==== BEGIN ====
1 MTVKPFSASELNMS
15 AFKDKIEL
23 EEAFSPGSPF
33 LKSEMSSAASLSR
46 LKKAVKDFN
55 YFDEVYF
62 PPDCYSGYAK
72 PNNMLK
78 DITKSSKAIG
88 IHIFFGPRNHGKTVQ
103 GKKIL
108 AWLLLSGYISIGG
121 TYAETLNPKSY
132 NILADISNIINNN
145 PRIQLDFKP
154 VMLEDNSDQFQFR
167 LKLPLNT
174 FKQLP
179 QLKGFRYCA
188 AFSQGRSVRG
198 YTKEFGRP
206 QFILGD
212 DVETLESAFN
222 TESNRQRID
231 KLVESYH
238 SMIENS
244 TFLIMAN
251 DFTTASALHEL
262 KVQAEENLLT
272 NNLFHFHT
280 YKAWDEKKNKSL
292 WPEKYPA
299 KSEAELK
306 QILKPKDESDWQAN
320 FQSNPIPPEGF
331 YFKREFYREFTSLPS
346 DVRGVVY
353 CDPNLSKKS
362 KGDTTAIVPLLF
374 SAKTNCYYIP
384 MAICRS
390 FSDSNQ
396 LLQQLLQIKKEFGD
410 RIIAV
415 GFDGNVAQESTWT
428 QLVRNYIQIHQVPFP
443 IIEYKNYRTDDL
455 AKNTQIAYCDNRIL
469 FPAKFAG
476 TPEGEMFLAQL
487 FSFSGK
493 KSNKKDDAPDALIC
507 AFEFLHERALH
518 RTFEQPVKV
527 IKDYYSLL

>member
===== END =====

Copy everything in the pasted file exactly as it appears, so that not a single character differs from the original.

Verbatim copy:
1 MTVKPFSASELNMS
15 AFKDKIEL
23 EEAFSPGSPF
33 LKSEMSSAASLSR
46 LKKAVKDFN
55 YFDEVYF
62 PPDCYSGYAK
72 PNNMLK
78 DITKSSKAIG
88 IHIFFGPRNHGKTVQ
103 GKKIL
108 AWLLLSGYISIGG
121 TYAETLNPKSY
132 NILADISNIINNN
145 PRIQLDFKP
154 VMLEDNSDQFQFR
167 LKLPLNT
174 FKQLP
179 QLKGFRYCA
188 AFSQGRSVRG
198 YTKEFGRP
206 QFILGD
212 DVETLESAFN
222 TESNRQRID
231 KLVESYH
238 SMIENS
244 TFLIMAN
251 DFTTASALHEL
262 KVQAEENLLT
272 NNLFHFHT
280 YKAWDEKKNKSL
292 WPEKYPA
299 KSEAELK
306 QILKPKDESDWQAN
320 FQSNPIPPEGF
331 YFKREFYREFTSLPS
346 DVRGVVY
353 CDPNLSKKS
362 KGDTTAIVPLLF
374 SAKTNCYYIP
384 MAICRS
390 FSDSNQ
396 LLQQLLQIKKEFGD
410 RIIAV
415 GFDGNVAQESTWT
428 QLVRNYIQIHQVPFP
443 IIEYKNYRTDDL
455 AKNTQIAYCDNRIL
469 FPAKFAG
476 TPEGEMFLAQL
487 FSFSGK
493 KSNKKDDAPDALIC
507 AFEFLHERALH
518 RTFEQPVKV
527 IKDYYSLL

>member